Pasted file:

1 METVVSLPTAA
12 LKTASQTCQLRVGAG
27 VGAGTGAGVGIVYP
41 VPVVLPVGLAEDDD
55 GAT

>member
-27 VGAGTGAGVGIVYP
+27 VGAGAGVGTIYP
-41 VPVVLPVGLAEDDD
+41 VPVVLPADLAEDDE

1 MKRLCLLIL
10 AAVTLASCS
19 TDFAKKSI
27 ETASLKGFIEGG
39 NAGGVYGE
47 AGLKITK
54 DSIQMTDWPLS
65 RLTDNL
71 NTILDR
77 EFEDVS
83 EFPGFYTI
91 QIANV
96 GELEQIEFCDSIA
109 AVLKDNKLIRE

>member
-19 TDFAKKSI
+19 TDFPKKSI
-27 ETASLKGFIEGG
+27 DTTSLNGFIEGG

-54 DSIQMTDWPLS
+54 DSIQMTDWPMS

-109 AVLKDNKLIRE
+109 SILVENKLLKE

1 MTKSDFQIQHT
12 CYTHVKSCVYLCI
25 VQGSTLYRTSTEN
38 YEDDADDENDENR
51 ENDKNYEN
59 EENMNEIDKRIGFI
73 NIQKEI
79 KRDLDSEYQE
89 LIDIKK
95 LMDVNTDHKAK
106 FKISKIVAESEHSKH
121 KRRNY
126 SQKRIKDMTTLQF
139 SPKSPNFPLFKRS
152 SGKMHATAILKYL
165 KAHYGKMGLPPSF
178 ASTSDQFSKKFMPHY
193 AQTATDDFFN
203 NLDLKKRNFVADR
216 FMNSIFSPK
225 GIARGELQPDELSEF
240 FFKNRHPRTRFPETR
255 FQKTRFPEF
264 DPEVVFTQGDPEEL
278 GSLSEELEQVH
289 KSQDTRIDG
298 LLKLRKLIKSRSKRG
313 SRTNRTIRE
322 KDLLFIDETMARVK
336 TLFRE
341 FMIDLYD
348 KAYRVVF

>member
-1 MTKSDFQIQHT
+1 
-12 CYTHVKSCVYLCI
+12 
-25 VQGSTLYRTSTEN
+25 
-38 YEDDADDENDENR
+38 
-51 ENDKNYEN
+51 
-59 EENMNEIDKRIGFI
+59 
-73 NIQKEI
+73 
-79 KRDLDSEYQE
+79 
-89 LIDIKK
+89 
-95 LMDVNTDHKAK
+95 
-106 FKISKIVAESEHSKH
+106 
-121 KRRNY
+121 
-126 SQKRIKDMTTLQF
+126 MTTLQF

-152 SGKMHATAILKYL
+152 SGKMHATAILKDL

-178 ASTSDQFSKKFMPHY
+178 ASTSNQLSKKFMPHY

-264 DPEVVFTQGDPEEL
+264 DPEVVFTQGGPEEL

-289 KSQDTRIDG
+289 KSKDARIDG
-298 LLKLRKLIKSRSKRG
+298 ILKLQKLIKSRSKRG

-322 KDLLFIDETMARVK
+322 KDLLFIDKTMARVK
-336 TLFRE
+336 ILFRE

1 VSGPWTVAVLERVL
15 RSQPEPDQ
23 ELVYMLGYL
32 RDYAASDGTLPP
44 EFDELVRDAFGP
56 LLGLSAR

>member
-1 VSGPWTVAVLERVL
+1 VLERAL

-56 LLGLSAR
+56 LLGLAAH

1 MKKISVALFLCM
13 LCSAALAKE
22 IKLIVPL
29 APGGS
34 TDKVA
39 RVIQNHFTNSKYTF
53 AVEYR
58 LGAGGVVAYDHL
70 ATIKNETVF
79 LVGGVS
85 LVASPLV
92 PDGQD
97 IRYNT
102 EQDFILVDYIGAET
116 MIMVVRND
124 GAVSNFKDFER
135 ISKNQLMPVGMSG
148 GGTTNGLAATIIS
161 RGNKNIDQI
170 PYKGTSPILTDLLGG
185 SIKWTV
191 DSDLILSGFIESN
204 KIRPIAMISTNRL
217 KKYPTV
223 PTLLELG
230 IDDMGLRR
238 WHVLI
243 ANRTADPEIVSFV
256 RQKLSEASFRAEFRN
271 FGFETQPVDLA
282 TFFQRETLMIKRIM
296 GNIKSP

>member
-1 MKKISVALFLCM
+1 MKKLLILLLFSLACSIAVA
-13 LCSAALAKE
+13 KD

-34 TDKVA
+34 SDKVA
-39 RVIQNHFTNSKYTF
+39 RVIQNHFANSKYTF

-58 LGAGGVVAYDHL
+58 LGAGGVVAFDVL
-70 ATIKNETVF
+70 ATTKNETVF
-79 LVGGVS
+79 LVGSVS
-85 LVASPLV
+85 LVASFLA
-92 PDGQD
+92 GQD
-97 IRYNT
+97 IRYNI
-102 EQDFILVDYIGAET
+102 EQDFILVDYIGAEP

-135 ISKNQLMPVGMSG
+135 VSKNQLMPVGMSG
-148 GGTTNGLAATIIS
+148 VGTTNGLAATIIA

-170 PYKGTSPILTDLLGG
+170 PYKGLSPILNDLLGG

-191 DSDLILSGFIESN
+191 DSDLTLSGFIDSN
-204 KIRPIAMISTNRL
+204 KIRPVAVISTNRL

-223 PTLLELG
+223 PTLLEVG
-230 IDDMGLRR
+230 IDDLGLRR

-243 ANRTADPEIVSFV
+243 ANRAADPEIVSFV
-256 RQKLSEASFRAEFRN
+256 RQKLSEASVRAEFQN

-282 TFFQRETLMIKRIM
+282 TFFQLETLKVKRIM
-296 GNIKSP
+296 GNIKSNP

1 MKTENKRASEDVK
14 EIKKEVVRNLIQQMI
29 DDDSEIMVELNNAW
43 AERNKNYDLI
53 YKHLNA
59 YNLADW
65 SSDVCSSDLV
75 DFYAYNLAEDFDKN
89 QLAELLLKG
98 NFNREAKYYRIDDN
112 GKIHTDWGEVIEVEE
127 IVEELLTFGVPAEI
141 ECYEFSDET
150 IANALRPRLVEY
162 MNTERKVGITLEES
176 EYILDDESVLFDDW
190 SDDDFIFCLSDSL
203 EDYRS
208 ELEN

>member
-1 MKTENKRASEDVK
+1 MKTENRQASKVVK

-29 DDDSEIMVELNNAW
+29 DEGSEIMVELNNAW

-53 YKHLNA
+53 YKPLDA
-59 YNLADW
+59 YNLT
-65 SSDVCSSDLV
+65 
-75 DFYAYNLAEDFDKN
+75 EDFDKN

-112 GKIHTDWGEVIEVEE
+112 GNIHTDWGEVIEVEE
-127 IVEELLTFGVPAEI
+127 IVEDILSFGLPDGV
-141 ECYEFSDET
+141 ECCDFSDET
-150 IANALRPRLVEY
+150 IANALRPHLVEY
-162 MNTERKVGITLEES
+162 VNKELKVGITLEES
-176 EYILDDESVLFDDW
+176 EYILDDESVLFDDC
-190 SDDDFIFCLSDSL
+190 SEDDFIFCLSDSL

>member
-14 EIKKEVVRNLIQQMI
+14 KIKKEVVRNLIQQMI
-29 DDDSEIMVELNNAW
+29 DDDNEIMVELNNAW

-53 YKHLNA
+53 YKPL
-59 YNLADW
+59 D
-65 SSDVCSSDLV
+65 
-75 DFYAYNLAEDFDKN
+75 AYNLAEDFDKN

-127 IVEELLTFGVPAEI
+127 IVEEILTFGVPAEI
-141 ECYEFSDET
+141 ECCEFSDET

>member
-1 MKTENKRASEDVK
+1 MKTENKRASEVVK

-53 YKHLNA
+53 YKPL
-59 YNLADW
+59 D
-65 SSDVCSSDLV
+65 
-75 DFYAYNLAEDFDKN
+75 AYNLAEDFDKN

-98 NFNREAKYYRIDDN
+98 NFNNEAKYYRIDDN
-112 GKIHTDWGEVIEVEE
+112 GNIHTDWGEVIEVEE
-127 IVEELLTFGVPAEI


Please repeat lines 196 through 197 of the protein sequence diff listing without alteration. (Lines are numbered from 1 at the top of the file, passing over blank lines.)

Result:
14 EIKKEVVRNLIQQMI
29 DDDSEIMVELNNAW